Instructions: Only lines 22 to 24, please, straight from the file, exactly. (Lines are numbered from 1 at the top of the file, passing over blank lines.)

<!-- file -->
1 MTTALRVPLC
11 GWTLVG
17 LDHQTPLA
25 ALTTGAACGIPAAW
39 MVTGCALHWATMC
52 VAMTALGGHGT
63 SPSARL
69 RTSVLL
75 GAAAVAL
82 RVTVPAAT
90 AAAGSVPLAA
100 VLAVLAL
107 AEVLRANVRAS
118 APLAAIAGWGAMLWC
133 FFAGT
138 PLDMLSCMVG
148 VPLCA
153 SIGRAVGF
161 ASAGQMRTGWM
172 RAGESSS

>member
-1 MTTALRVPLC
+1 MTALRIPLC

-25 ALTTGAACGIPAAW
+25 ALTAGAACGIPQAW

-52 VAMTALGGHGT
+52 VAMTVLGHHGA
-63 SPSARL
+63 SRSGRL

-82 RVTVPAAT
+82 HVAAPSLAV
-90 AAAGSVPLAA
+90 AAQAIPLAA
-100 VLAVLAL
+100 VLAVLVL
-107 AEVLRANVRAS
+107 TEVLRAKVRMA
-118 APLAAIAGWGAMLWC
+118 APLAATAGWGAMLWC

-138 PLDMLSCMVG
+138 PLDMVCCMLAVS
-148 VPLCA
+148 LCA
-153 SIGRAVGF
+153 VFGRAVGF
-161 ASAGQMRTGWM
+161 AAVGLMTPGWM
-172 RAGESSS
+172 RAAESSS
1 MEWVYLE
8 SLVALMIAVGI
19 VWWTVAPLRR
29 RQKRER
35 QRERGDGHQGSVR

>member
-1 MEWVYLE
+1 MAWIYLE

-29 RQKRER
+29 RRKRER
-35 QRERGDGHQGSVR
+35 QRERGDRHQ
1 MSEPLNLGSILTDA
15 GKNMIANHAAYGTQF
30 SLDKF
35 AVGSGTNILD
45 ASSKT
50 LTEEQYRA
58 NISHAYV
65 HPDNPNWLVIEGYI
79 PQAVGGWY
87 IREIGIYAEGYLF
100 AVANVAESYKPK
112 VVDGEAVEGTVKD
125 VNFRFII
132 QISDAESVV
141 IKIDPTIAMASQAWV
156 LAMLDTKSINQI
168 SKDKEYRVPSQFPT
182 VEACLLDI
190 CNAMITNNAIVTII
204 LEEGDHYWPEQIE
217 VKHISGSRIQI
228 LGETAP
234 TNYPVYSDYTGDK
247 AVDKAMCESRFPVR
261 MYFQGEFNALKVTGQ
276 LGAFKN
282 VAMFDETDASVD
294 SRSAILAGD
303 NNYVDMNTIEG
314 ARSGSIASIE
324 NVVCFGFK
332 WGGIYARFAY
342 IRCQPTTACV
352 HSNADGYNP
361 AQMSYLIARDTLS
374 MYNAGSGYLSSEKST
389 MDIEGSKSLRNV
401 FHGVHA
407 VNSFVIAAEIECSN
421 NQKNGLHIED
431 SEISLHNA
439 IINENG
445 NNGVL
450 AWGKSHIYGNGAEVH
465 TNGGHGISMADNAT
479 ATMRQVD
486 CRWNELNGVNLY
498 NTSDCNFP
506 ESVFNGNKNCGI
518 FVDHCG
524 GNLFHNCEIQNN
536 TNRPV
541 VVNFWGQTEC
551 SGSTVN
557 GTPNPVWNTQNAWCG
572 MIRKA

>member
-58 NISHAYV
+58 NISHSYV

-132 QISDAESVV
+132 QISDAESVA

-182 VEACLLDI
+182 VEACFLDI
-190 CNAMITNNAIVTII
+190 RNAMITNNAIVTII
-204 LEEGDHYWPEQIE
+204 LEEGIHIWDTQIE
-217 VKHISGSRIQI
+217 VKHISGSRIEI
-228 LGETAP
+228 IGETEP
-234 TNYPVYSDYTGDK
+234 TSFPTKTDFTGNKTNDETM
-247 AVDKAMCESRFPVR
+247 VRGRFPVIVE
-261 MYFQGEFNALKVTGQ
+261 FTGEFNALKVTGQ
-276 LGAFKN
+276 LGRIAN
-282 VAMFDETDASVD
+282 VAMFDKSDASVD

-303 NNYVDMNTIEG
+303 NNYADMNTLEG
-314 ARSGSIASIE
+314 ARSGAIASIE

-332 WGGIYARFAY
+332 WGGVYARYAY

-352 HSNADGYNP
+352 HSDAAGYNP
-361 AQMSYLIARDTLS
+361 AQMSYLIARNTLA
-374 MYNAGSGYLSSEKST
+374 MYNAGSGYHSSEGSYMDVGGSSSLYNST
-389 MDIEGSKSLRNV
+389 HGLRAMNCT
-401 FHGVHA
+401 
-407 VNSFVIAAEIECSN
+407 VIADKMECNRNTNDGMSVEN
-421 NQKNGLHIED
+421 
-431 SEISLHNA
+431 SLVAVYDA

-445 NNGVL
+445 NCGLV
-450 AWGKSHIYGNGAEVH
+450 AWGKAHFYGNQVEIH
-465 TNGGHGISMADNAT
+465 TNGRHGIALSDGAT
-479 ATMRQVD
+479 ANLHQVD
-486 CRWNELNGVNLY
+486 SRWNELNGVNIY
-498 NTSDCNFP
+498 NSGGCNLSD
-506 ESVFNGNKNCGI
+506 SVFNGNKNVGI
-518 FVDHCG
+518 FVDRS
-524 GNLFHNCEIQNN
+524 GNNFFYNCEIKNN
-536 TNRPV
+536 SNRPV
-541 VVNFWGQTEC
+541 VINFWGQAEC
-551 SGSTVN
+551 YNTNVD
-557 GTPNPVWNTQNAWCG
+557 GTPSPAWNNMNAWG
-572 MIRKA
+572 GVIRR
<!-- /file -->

-1 MTTALRVPLC
+1 MTALRIPLC

-25 ALTTGAACGIPAAW